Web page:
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Don’t Make These Mistakes Before Filing for Bankruptcy

Posted by Seymour Wasserstrum | Jan 08, 2018 | 0 Comments

We want to set you up for success so that your bankruptcy case runs smoothly from start to finish. Therefore, we want you to know that there are certain “no-no's” that you must be aware of before you file for bankruptcy.

There are some common mistakes that people have made in the past before filing for bankruptcy. These mistakes have messed up their cases, and these people did not get the results that they had hoped to get. We most certainly don't want this to happen to you. We want you to easily obtain your discharge without any unexpected problems. We want you to have a happy bankruptcy, so that you can wipe out your bills, keep your property, honorably obtain your legal discharge, and move forward on the road towards a much brighter financial future.

Therefore, please be aware of the following important information:

  1. Don't Run Up Your Credit Card Debt Before Bankruptcy
    • Once you have made a decision to file for bankruptcy, stop using your credit cards. The law says that consumer debts for luxury goods and services to one creditor of more than $500 within 90 days before you file for bankruptcy might not be wiped out. Therefore, you might have to repay these specific debts even though you file for bankruptcy. Furthermore, cash advances of more than $750 within 70 days before you file for bankruptcy might not be wiped out, and you might have to pay those specific debts even though you have filed for bankruptcy.
    • We don't want this to happen to you. Therefore, please make sure to let us know of any recent credit card debt, or other debts that you have incurred within the last 90 day period before filing for bankruptcy. We know how to handle these situations, and we will guide you so that we can achieve the best results for you, wipe out your debts, make sure you keep your property, and honorably obtain a legal discharge.
  2. Don't Repay Debts That You Owe To A Family Member Or Friend Before Filing For Bankruptcy
    • You are not permitted to treat debts that you owe to family and/or friends differently from the way you treat debts that you owe to credit card companies and other unsecured creditors. Believe it or not, the bankruptcy Trustee could ask a family member or friend to return the money that you have repaid them within 1 year of filing for bankruptcy. If you have made any payments on debts that you owe to family members or friends, please let us know and we'll give you the appropriate advice so that we can get you the best legal results.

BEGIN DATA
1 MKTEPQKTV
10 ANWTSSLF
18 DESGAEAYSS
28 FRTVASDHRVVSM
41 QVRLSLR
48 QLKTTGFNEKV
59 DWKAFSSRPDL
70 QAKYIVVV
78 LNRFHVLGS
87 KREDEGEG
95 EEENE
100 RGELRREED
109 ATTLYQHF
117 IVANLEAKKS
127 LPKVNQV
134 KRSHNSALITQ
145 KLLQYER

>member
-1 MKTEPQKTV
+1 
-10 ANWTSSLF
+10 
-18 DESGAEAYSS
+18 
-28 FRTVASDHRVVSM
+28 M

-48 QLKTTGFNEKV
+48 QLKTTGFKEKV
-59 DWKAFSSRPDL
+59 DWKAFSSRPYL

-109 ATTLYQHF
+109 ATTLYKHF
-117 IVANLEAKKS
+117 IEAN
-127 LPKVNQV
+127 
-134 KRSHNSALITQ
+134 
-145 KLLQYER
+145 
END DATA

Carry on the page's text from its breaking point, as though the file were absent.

3. It Is Usually Not A Good Idea To Start Withdrawing Money From Your Retirement Accounts
    • When you file for bankruptcy, retirement accounts are usually completely protected. As a simple example, you could have $300,000 in your retirement account, and you might owe $50,000 in credit card debt. If you file a Chapter 7, you could totally wipe out your debt and keep all of the money in your retirement account. Many people have made the mistake of taking money out of their retirement accounts to try to pay their bills before filing for bankruptcy, and this is usually not a good idea.
    • If you have withdrawn any money from your retirement accounts before filing for bankruptcy, please let us know, and we will see what solutions are available.
  4. Don't Transfer Property Out Of Your Name
    • Sometimes, people who do not fully understand the bankruptcy laws, transfer, sell or give away some of their property. By doing this they hope their creditors would never be able to gain any rights to property they own. The laws are very strict in this area, and the bankruptcy Trustee can actually force the person whom you transferred the property to return the property to the Trustee. The theory behind all of this is that the property could be used to pay back some of your debts. Transfers of property before you file for bankruptcy could be a very bad mistake. Make sure that you tell us about any transfers of property that you have made in the last 4 years before you file for bankruptcy.
  5. Make Sure To Tell Us The Truth About Everything, And Make Full And Complete Disclosure
    • We will go through a series of questions with you concerning your income, your expenses, and all property that you own. You will be signing documents under penalty of perjury. Make sure that the information you provide in your bankruptcy papers is totally true and correct. You will be going to a meeting with us and the bankruptcy Trustee, and you will be sworn in, under penalty of perjury, to truthfully answer all questions. You are going to be asked about your income, your assets, your expenses, your bills, and about any property transfers you have made before filing for bankruptcy. You need to be totally truthful with us in answering these questions, so that we can properly prepare your case and give you the best possible legal advice.
    • Once we know all of the information, we might advise you that bankruptcy is not the best solution for you, and we will advise you about other solutions that might work out better for you. We can only give you the best advice if we know the truth about everything. If you don't truthfully disclose all information, the Bankruptcy Court could deny you the right to wipe out your bills, and there could be other serious penalties and consequences. Obviously, we don't want that to happen to any of our clients, so make sure that you always give us complete, accurate, and totally truthful information. When it comes to filing bankruptcy, total and complete honesty is definitely the best policy.


Copyrighted article reprinted with permission from the internet

Authors: Matthew B. Tozer and Ben E. Lofstedt

What does the Bible say?